Public Safety Building

The Public Safety Building, 115 W. Doty St., cannot withstand additional weight on top of the structure. 

A Dane County committee supported legislation Tuesday that would authorize an investigation into the construction of the Public Safety Building in an attempt to determine why the structure cannot hold additional weight.

Last year, the Dane County Board of Supervisors approved a $76 million jail renovation plan, which would have consolidated the county's three jail facilities into one by adding floors on top of the downtown Public Safety Building, 115 W. Doty St. However, the county learned in October 2018 that the building cannot hold extra weight, though it was built in the early 1990s with the expectation that it could.

Because of this, Dane County is pursuing a $148 million plan for the jail that is nearly twice the cost of the original plan to expand the Public Safety Building.

“This resolution says that we’d like some answers,” said Maureen McCarville, chair of Public Protection & Judiciary Committee.

The Public Protection & Judiciary Committee voted unanimously in support of the resolution with expanded language to investigate the architectural firm, the general contractor, their insurers or any other responsible party. The original firm is no longer in business, according to the resolution.

The Public Safety Building, which opened in 1994, was designed with the intention of adding more floors at a later date. A resolution from February 1992 specified that the “design needs to consider future vertical expansion.”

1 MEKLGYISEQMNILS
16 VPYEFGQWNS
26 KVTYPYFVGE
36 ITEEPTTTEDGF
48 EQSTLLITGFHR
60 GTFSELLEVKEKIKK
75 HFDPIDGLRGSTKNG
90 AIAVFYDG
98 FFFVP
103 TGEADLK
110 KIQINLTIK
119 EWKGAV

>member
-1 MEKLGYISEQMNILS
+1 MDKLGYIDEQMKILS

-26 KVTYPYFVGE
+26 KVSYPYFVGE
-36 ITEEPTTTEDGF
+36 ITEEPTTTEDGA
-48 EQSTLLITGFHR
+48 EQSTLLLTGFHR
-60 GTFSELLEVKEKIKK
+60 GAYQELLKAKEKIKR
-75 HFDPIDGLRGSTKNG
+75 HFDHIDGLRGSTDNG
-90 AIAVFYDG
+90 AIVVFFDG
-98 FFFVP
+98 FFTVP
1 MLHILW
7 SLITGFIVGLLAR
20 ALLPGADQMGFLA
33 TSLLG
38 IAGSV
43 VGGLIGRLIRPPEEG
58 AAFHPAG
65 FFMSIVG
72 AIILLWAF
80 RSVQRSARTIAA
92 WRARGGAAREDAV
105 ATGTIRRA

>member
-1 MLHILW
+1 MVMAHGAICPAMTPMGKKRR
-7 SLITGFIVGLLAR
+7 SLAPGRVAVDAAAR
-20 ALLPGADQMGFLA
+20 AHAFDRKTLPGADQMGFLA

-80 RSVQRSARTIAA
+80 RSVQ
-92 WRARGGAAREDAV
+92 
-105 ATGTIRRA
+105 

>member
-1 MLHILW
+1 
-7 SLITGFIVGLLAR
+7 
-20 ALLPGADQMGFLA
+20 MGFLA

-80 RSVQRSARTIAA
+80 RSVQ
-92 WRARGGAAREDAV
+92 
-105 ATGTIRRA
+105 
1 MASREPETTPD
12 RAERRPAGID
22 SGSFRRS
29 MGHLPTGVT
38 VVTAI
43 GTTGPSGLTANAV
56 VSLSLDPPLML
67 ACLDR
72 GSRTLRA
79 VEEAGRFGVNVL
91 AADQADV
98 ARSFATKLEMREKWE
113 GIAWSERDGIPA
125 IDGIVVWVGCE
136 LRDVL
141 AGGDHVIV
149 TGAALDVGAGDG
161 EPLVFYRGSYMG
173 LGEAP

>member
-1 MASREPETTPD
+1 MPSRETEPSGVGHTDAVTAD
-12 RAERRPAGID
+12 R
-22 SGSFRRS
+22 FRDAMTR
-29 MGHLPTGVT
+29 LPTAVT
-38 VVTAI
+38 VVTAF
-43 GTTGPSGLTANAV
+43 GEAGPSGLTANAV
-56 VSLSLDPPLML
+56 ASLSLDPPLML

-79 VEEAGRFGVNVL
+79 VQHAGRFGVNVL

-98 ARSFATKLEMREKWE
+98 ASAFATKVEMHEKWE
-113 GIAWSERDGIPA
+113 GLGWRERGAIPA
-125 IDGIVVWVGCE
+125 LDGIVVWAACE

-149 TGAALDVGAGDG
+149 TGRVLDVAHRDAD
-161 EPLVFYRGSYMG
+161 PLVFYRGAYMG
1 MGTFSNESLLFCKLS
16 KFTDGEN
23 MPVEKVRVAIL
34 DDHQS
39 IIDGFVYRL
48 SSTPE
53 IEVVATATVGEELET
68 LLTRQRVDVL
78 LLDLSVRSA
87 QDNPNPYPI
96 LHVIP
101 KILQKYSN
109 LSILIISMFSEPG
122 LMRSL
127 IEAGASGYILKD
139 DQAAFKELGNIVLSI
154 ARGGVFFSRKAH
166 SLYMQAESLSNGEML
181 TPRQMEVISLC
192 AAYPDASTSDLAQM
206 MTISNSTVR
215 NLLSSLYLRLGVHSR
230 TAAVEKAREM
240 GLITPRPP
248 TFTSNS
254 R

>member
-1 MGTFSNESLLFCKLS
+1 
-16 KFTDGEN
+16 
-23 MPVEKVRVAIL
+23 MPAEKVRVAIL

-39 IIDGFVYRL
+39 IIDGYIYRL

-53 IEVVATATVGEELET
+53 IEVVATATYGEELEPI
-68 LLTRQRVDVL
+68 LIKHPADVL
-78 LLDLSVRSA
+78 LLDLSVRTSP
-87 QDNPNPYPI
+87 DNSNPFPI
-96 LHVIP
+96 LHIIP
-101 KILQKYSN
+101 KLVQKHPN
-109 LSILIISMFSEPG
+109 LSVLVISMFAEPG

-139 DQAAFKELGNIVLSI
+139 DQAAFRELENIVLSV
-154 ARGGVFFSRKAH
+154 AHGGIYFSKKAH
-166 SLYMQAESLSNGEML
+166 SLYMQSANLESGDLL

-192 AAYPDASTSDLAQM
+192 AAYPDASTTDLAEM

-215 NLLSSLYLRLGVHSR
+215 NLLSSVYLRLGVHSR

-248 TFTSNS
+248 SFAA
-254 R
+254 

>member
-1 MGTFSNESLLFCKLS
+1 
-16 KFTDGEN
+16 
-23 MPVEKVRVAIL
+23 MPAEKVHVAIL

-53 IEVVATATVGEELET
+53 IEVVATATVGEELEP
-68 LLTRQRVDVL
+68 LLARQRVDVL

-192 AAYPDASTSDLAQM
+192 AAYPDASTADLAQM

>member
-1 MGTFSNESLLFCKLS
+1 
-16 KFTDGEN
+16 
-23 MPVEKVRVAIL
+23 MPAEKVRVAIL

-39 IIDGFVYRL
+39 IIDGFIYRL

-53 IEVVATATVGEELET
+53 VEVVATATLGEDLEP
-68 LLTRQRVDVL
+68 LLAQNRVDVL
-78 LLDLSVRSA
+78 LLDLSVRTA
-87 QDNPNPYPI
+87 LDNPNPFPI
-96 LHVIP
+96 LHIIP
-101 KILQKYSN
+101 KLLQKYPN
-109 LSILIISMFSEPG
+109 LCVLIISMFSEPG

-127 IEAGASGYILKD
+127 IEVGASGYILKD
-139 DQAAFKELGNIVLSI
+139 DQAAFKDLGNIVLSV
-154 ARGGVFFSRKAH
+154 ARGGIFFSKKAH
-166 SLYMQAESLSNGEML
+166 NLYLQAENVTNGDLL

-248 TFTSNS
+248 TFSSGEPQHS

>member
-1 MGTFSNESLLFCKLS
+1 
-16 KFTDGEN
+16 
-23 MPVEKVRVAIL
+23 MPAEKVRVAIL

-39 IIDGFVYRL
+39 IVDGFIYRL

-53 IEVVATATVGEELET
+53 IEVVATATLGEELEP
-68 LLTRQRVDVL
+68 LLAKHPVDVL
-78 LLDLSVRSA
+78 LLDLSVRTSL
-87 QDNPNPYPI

However, at the time the County Board approved the project, supervisors could not agree on the height and construction proceeded without setting a time frame for the additional floors to be added. A subsequent resolution in October of the same year was indefinitely postponed by the County Board.

According to the resolution approved Tuesday, Dane County does not know why the Public Safety Building was not constructed as directed 27 years ago. It suggests identifying and analyzing contracts, blue prints and change orders to determine potential responsibility.

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“While pursuing action against responsible parties will not solve the issues in our jail system, it could be possible to off-set some of the costs the county will incur as a result of being unable to build on the current facility,” the resolution states.

The resolution directs the Corporation Counsel and the Department of Public Works and Transportation investigate whether it is possible for the county to hold the original firm or its insurer on the Public Safety Building project in 1992 and 1993 responsible.

If approved by the full Board of Supervisors, a report and next steps would be due in writing by Sept. 1.

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Abigail Becker joined The Capital Times in 2016, where she primarily covers city and county government. She previously worked for the Wisconsin Center for Investigative Journalism and the Wisconsin State Journal.